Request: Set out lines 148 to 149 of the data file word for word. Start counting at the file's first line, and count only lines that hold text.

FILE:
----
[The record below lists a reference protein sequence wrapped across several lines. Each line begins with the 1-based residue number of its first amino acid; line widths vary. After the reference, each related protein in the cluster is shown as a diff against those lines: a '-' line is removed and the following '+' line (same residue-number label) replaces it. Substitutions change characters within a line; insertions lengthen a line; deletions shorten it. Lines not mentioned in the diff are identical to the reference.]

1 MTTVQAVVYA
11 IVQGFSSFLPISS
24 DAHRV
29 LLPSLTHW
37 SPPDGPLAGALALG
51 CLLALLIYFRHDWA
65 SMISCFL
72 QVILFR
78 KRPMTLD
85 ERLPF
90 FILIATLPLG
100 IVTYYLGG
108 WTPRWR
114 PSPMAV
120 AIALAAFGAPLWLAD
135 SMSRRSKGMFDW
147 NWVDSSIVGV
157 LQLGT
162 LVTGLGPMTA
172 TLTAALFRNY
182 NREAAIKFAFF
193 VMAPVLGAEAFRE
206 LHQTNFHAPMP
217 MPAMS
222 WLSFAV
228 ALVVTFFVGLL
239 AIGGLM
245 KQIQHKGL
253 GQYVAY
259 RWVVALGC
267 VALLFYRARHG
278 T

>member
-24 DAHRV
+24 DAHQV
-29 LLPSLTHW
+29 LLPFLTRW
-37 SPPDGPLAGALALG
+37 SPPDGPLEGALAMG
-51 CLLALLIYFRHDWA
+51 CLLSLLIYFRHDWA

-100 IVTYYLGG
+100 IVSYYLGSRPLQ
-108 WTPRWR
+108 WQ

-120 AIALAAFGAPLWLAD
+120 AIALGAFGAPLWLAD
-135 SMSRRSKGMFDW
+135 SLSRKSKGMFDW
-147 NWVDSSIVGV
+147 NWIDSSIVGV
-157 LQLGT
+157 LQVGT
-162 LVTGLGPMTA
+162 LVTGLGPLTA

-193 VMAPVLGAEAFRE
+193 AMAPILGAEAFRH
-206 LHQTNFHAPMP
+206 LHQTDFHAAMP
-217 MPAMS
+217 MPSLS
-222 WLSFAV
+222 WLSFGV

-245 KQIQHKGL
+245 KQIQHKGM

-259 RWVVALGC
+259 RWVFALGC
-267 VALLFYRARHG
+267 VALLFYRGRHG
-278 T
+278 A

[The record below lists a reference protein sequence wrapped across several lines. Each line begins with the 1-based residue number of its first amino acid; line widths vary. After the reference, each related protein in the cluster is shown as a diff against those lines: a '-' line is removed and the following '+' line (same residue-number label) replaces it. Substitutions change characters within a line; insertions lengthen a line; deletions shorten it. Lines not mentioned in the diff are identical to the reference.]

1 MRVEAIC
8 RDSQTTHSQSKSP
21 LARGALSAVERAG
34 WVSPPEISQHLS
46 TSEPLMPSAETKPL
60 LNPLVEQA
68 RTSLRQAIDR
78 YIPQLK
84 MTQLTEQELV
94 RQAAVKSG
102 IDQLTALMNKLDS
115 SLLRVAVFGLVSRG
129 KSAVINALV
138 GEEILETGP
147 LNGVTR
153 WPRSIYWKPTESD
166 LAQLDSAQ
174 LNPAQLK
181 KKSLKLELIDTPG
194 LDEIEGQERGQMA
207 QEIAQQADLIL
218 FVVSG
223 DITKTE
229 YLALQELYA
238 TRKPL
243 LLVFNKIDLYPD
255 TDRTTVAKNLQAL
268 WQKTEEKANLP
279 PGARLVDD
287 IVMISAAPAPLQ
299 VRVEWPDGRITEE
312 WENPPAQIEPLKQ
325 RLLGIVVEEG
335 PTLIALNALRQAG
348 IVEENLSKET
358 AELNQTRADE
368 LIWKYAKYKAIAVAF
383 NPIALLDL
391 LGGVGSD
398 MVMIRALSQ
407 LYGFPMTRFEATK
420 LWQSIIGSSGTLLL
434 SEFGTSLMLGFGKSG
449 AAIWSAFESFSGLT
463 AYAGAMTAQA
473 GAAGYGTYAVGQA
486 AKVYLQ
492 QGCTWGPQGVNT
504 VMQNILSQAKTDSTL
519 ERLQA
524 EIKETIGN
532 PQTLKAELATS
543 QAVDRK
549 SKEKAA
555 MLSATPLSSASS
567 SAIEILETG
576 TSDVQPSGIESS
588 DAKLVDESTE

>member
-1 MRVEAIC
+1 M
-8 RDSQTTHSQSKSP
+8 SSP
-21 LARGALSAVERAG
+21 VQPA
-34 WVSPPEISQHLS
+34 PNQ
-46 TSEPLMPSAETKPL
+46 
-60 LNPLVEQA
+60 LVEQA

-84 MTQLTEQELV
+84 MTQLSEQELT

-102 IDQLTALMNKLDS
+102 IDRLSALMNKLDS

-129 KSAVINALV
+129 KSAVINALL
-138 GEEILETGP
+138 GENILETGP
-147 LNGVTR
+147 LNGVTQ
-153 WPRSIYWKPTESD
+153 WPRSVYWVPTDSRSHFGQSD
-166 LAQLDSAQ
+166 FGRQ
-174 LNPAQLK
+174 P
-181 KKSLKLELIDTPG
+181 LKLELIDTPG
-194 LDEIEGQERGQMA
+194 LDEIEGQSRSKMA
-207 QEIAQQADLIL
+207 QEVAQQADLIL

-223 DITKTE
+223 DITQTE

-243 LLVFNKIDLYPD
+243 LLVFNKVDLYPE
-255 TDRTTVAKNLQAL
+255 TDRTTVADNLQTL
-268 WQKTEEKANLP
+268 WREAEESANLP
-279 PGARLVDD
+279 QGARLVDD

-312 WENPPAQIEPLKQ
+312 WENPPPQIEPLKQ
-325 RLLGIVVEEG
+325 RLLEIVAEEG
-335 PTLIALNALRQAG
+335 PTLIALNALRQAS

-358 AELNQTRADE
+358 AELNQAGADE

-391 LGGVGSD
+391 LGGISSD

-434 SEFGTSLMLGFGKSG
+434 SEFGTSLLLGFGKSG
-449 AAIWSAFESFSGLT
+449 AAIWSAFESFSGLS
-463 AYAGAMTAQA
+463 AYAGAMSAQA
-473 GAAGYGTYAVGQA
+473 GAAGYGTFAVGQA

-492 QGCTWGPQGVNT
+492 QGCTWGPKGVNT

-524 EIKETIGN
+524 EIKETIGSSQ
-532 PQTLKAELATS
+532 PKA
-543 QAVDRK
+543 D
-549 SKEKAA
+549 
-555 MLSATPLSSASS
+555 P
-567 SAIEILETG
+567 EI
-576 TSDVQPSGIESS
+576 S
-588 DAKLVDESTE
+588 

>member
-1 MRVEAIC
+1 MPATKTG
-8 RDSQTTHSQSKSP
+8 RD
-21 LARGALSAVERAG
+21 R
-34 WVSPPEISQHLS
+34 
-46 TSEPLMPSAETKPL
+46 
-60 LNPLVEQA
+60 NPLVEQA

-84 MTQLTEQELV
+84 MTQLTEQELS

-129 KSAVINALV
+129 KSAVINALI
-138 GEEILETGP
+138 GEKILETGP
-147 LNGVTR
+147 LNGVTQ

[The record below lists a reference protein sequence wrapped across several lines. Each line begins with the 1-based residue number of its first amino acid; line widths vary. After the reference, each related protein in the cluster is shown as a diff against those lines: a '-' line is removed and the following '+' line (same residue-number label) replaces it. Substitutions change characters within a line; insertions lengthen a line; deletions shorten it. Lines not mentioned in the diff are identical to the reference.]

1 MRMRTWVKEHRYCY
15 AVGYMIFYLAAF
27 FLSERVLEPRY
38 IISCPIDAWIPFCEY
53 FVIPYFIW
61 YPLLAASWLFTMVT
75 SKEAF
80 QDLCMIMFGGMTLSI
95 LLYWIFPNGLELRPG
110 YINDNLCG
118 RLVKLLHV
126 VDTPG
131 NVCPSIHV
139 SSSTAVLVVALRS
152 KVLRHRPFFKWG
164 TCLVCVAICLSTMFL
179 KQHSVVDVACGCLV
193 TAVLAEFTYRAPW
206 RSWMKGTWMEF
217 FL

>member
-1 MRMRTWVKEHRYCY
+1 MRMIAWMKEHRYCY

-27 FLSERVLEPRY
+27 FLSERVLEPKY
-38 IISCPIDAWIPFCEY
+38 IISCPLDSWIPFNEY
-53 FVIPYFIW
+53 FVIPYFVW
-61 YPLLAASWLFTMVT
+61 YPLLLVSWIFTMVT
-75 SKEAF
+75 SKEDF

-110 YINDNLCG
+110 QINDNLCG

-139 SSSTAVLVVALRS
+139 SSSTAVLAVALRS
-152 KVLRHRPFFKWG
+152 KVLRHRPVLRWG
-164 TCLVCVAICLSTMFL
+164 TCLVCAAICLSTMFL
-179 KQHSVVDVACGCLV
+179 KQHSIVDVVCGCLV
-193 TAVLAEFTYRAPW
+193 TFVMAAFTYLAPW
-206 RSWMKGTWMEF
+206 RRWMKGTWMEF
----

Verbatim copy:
+102 IDRLSALMNKLDS

-129 KSAVINALV